[ v26 p452 ]
The decision of the Authority follows:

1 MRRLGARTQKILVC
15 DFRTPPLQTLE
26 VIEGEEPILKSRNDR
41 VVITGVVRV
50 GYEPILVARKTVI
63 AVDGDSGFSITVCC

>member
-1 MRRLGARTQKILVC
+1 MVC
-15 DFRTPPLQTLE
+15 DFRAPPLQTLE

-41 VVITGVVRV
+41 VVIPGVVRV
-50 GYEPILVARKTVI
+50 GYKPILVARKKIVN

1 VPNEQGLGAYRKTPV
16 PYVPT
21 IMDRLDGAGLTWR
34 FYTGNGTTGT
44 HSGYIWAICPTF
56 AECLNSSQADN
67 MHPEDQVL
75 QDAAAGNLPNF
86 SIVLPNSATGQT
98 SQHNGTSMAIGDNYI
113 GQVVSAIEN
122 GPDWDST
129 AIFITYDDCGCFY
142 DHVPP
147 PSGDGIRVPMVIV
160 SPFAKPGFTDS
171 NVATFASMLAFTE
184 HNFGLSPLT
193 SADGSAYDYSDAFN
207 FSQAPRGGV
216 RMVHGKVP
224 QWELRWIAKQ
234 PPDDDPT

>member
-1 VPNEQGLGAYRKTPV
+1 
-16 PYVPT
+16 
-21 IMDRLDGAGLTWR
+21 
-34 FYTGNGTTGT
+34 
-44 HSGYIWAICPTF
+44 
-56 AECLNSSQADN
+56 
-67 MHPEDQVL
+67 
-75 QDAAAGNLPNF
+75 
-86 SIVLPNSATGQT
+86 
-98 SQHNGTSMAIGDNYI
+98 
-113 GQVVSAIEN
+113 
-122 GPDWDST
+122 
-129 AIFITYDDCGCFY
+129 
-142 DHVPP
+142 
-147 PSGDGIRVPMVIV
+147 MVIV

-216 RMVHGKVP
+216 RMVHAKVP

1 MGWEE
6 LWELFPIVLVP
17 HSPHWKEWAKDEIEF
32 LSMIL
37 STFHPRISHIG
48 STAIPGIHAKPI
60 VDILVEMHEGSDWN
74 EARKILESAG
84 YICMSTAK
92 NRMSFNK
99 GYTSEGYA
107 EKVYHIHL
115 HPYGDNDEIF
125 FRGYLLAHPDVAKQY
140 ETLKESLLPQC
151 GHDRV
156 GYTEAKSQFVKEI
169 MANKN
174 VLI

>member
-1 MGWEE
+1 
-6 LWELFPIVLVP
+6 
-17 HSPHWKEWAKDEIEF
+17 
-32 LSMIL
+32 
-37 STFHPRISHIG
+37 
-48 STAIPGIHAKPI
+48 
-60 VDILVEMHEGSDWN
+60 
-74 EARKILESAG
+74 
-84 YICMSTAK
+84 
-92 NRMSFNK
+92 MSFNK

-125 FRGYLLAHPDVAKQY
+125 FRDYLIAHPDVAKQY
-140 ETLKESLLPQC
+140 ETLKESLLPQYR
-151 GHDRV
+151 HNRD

26 FLRA No. 55 AMERICAN FEDERATION OF GOVERNMENT EMPLOYEES, LOCAL 32, AFL-CIO Union and OFFICE OF PERSONNEL MANAGEMENT Agency Case No. 0-NG-963 DECISION AND ORDER ON NEGOTIABILITY ISSUES I. Statement of the Case This case is before the Authority because of a negotiability appeal filed under section 7105(a)(2)(E) of the Federal Service Labor-Management Relations Statute (the Statute) and concerns the negotiability of four proposals. /1/ II. Proposal 1 As part of the annual performance evaluation process, supervisors will develop an individual development plan for each unit employee supervised. The plan will address training needs in accordance with the following priority: (a) remedial training activities; (b) training activities designed to enable unit employees they supervise to perform better in their current position or to learn the skills they will need in a subsequent position in the same career ladder. Entries in an individual development plan do constitute a commitment by the agency to promote or train. A. Positions of the Parties The Agency contends that Proposal 1 is nonnegotiable because it interferes with management's rights to assign work, to make selections for positions from among properly ranked and certified candidates or from any other appropriate source, and to fill positions. In the Union's view, the Agency's objections relate to a lack of confidence in the ability of its supervisors to formulate development plans that comply with regulations, management's needs, and training budgets. Such concerns, the Union asserts, do not make the proposal nonnegotiable, particularly when the proposal does not affect management's authority to formulate development plans. B. Analysis The dispute here centers on the last sentence of Proposal 1. That sentence uses the same wording as Proposal 2, found to be nonnegotiable in American Federation of Government Employees, Local 32 and Office of Personnel Management, 16 FLRA 40 (1984). The proposal in Office of Personnel Management concerned individual development plans like the one described in Proposal 1 here. The Authority found that the disputed language in the Office of Personnel Management proposal required the agency to provide to each employee the training specified in his or her individual development plan. Consequently, it was held that the language of the proposal interfered with management's right to assign work. Nothing in the record of this case leads us to reach a different result. C. Conclusion Based on the reasoning and case cited in the prior Office of Personnel Management decision, Proposal 1 is inconsistent with the right to assign work under section 7106(a)(2)(B) of the Statute and, therefore, is outside the duty to bargain. /2/ III. Proposal 2 Employees will not be penalized under performance standards for situations outside their control resulting from the destruction of their work materials. A. Positions of the Parties The Agency argues that Proposal 2 is to the same effect as Proposal 1, held nonnegotiable in American Federation of Government Employees, AFL-CIO, Local 1923 and Department of Health and Human Services, Social Security Administration, 12 FLRA 17 (1983). Both Proposal 2 and the proposal in the cited case, it asserts, limit management's right to measure and appraise performance. Regarding the circumstances addressed by the proposal in this case, the Agency contends that "the 'destruction' of an employee's work materials would not necessarily prevent him from obtaining the same materials from another source; yet the proposal would preclude management from taking any performance-based action when such a 'destruction' of work materials occurred." /3/ The Union asserts that the purpose of Proposal 2 is to ensure that the Agency complies with the requirement in 5 U.S.C. Section 4302 that employees' performance evaluations be "accurate." B. Analysis The proposal in Social Security Administration, cited by the Agency, barred charging time lost as a result of the unavailability of telephones or other facilities against employees' productive time for performance evaluation or disciplinary purposes. The Authority noted that the proposal, in effect, would permit employees to fail or refuse with impunity to make contact with their clientele by other available means. Consequently, the proposal was held to be inconsistent with management's rights under section 7106(a)(2)(A) and (B) of the Statute to direct employees and to assign work. In like manner, Proposal 2 in this case absolutely insulates employees from adverse evaluations in the described circumstances. As the Agency points out without contravention, at times there are alternative sources of information available to employees when their primary sources are "destroyed." Yet, under this proposal, an employee's performance evaluation could not be affected by his or her failure to turn promptly to any alternative source in furtherance of the assignment. Viewed in this light, the analogy between the proposal here and the one in Social Security Administration, as posited by the Agency, is persuasive and we find the effect on management's rights to be the same. Also implicit in Proposal 2 are the potential consequences noted regarding Proposals 1 through 3 in American Federation of Government Employees, Local 32, AFL-CIO and Office of Personnel Management, 19 FLRA 93 (1985). That is, under the proposal here, any alternative assignment made because of the destruction of work materials arguably could be construed as a penalty. In such circumstances, the proposal would prevent the Agency from considering an employee's substandard performance of the alternative assignment in evaluating the employee's overall performance. Although the Union argues that its proposal is intended to promote accuracy in performance evaluations, we find that argument unpersuasive. The proposal in fact militates against accuracy by barring adverse assessments in the circumstances described, while not precluding favorable evaluations where warranted. Thus, the accuracy of performance ratings would be compromised because they could not reflect less than satisfactory performance in the situation covered by the proposal. C. Conclusion For the reasons stated in Social Security Administration and Office of Personnel Management, Proposal 2 is inconsistent with the Agency's rights, under section 7106(a)(2)(A) and (B) of the Statute, to direct employees and to assign work and is, consequently, outside the duty to bargain. IV. Proposal 3 A career ladder exists when there is enough work at a higher grade so that all eligible employees could be promoted. The highest grade for which there is work available for all employees is the journeyman level. As a protection against management unfairness, the journeyman level of each position at the time of its filling is noted on the vacancy announcement and on the position description. However, the subsequent coming into existence of conditions for a higher journeyman level automatically raises the level. The first party noticing the change will notify the other party and the employees immediately. (The underscored portion of the proposal is in dispute.) A. Positions of the Parties The Agency contends that the underscored language of Proposal 3 is inconsistent with its right under section 7106(a)(1) of the Statute to determine its organization. The proposal, in the Agency's view, also violates its right, under section 7106(a)(2)(C), when filling positions to make selections for appointments from among properly ranked and certified candidates for promotion or from any other appropriate source. The Agency also asserts that the proposal infringes on its right under 7106(b)(1) to determine the appropriate numbers, types and grades of employees or positions assigned to any organizational subdivision. Additionally the Agency characterizes the proposal as not concerning conditions of employment because section 7103(a)(14)(B) expressly excludes matters concerning the classification of positions from the definition of "conditions of employment." The Union asserts that the sole purpose of its proposal is to establish a procedure for modifying records of journeyman levels to reflect the "actualities." Because the proposal requires only the recordation of management decisions and actions, the Union contends that there is no interference with the Agency's statutory rights. The Union also denies that its proposal relates to the classification of positions. B. Analysis In agreement with the Agency, we find that Proposal 3 seeks to negotiate over the grade of structure within the bargaining unit. In effect, the proposal would obligate the Agency to raise the journeyman grade within the career ladder element of the bargaining unit if sufficient higher grade work is available to support promotion of all career ladder employees to the higher grade. The proposal therefore intrudes on the Agency's discretion to determine its grade structure by mandating that the grades of journeyman level be elevated when the grade level of work which might be assigned to employees in that group is of a higher grade than the existing journeyman level. In this respect, Proposal 3 is to the same effect as Proposal 4 in American Federation of Government Employees, AFL-CIO, Local 32 and Office of Personnel Management, 17 FLRA 790 (1985). The proposal in that case provided that "(w)herever feasible, jobs will be redesigned in order to create career paths allowing employees now in deadend jobs to be promoted non-competively." That proposal was held to be inconsistent with management's right to determine its organization under section 7106(a)(1) of the Statute because it would require the Agency to change its "current organizational grade level structure(.)" Id. at 793. C. Conclusion Because Proposal 3 would require the Agency in the circumstances described, to structure its organization so that certain employees could be promoted, based on Office of Personnel Management, 17 FLRA 790, it is inconsistent with a right reserved to management by section 7106(a)(1). The proposal is therefore outside the duty to bargain. V. Proposal 4 Each employee in a career ladder will be promoted upon meeting the eligibility requirements for the higher grade, including having the ability to perform at the higher level, unless because of workload changes there is no longer work available for all eligible members of the career ladder group to be promoted simultaneously. In the latter case, competitive procedures limited to those employees will be used. (The underlined sentence is in dispute.) A. Positions of the Parties The Agency contends that the underscored language of the proposal interferes with its right, under section 7106(a)(2)(C) of the Statute, to make selections for appointments from among properly ranked and certified candidates or from any other appropriate source. In the Agency's view, the proposal also conflicts with the definition of career ladder promotion, a promotion effected without current competition, set out in Federal Personnel Manual (FPM) Chapter 335, subchapter 1-5c(1)(a). The Union characterizes its proposal as an appropriate arrangement, within the meaning of section 7106(b)(3) of the Statute, for employees adversely affected by management's determination to reduce the amount of higher level work to a point lower than can justify the existing journeyman level. B. Analysis The Office of Personnel Management (OPM) has recognized the problem addressed by Proposal 4. However, in its regulations, the method of dealing with the problem is different from the one proposed here. 5 CFR Section 335.104(b) (1986) requires: Employees with the highest summary ratings must be given first consideration for career ladder promotions when it is not possible to promote all eligible employees in the same career ladder at the same time. The cited regulation requires application of a single criterion in selecting the career ladder employees to be promoted when all eligibles cannot be promoted at the same time. The proposal, however, by referring to "competitive procedures," invokes the full range of criteria and procedures -- except, of course, for inclusion of candidates from other sources -- inherent in an authorized merit promotion plan. Because the proposal requires use of more than the single prescribed criterion, it conflicts with the applicable regulation. The question to consider next, therefore, is whether 5 CFR Section 335.104(b) is a Government-wide regulation under section 7117(a)(1) of the Statute and consequently a bar to negotiation on the proposal. 5 CFR Section 335.103 requires agencies to adopt and administer a program "designed to insure a systematic means of a selection for promotion according to merit. The program shall conform with the standards and instructions of OPM. . . . " The standards and instructions for agency merit promotion plans appear in, among other places, part 335 of the Code of Federal Regulations. Part 335 is applicable to Federal civilian employees in the competitive service within the Executive branch of Government. Hence, 5 CFR Section 335.104(b) is generally applicable to the Federal civilian work force so as to be "Government-wide" under section 7117(a)(1). C. Conclusion Proposal 4 conflicts with the requirements of 5 CFR Section 335.104(b), a Government-wide regulation under section 7117(a)(1) of the Statute. Consequently the proposal is outside the duty to bargain. VI. Order The petition for review is dismissed. Issued, Washington, D.C., March 31, 1987. /s/ Jerry L. Calhoun, Chairman /s/ Henry B. Frazier III, Member /s/ Jean McKee, Member FEDERAL LABOR RELATIONS AUTHORITY --------------- FOOTNOTES$ --------------- (1) The Petition for Review in this case initially sought Authority determinations on the negotiability of nine proposals. In its Statement of Position, the Agency withdrew its allegation of nonnegotiability as to one proposal. In its Reply Brief, the Union explicitly withdrew its petition with respect to three proposals. In addition it appears from the record that the Union withdrew its petition regarding one other proposal, entitled "Details, Training and Facility Articles, Details, Section 3A." In its Reply Brief, the Union neither discussed the proposal nor, in its conclusion to that document, did it request that the Agency be required to bargain over the proposal. Hence, we only examine the four proposals evidently still in dispute. (2) In view of the dispositive nature of the cited precedent, we find it unnecessary to address the additional grounds asserted by the Agency for the proposal's nonnegotiability. (3) Agency Statement of Position at 5.